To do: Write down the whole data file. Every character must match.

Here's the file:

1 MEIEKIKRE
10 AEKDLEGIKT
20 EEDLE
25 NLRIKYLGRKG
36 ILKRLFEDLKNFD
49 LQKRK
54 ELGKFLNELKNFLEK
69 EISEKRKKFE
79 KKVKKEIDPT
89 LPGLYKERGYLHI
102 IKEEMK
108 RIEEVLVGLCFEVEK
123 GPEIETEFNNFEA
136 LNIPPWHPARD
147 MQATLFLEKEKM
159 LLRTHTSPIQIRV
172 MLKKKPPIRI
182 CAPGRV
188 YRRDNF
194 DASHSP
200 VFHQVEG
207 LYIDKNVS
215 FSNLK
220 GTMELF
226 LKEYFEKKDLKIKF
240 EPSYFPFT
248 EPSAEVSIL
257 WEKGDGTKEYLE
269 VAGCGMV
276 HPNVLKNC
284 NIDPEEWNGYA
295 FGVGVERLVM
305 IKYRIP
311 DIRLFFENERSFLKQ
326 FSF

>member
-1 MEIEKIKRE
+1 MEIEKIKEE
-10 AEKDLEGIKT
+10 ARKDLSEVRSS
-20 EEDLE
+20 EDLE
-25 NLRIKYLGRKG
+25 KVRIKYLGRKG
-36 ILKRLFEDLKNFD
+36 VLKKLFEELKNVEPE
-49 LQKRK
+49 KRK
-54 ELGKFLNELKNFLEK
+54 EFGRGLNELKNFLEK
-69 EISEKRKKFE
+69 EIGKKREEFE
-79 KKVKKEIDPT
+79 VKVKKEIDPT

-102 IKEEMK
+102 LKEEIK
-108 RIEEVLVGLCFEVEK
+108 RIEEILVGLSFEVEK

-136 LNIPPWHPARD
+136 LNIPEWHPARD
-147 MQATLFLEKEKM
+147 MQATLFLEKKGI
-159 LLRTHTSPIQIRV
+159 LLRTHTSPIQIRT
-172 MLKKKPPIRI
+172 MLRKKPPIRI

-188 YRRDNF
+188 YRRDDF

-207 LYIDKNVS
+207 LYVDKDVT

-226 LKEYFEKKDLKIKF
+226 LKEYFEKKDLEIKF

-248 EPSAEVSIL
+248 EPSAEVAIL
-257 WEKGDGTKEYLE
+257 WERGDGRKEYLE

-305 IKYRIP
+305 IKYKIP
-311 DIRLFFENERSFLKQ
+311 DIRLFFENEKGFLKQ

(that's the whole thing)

1 MEIEKIKRE
10 AEKDLEGIKT
20 EEDLE
25 NLRIKYLGRKG
36 ILKRLFEDLKNFD
49 LQKRK
54 ELGKFLNELKNFLEK
69 EISEKRKKFE
79 KKVKKEIDPT
89 LPGLYKERGYLHI
102 IKEEMK
108 RIEEVLVGLCFEVEK
123 GPEIETEFNNFEA
136 LNIPPWHPARD
147 MQATLFLEKEKM
159 LLRTHTSPIQIRV
172 MLKKKPPIRI
182 CAPGRV
188 YRRDNF
194 DASHSP
200 VFHQVEG
207 LYIDKNVS
215 FSNLK
220 GTMELF
226 LKEYFEKKDLKIKF
240 EPSYFPFT
248 EPSAEVSIL
257 WEKGDGTKEYLE
269 VAGCGMV
276 HPNVLKNC
284 NIDPEEWNGYA
295 FGVGVERLVM
305 IKYRIP
311 DIRLFFENERSFLKQ
326 FSF

>member
-1 MEIEKIKRE
+1 MEIEKIKEE
-10 AEKDLEGIKT
+10 ARKDLSEVRSS
-20 EEDLE
+20 EDLE
-25 NLRIKYLGRKG
+25 KVRIKYLGRKG
-36 ILKRLFEDLKNFD
+36 VLKKLFEELKNVEPE
-49 LQKRK
+49 KRK
-54 ELGKFLNELKNFLEK
+54 EFGRGLNELKNFLEK
-69 EISEKRKKFE
+69 EIGKKREEFE
-79 KKVKKEIDPT
+79 VKVKKEIDPT

-102 IKEEMK
+102 LKEEIK
-108 RIEEVLVGLCFEVEK
+108 RIEEILVGLSFEVEK

-136 LNIPPWHPARD
+136 LNIPEWHPARD
-147 MQATLFLEKEKM
+147 MQATLFLEKKGI
-159 LLRTHTSPIQIRV
+159 LLRTHTSPIQIRT
-172 MLKKKPPIRI
+172 MLRKKPPIRI

-188 YRRDNF
+188 YRRDDF

-207 LYIDKNVS
+207 LYVDKDVT

-226 LKEYFEKKDLKIKF
+226 LKEYFEKKDLEIKF

-248 EPSAEVSIL
+248 EPSAEVAIL
-257 WEKGDGTKEYLE
+257 WERGDGRKEYLE

-305 IKYRIP
+305 IKYKIP
-311 DIRLFFENERSFLKQ
+311 DIRLFFENEKGFLKQ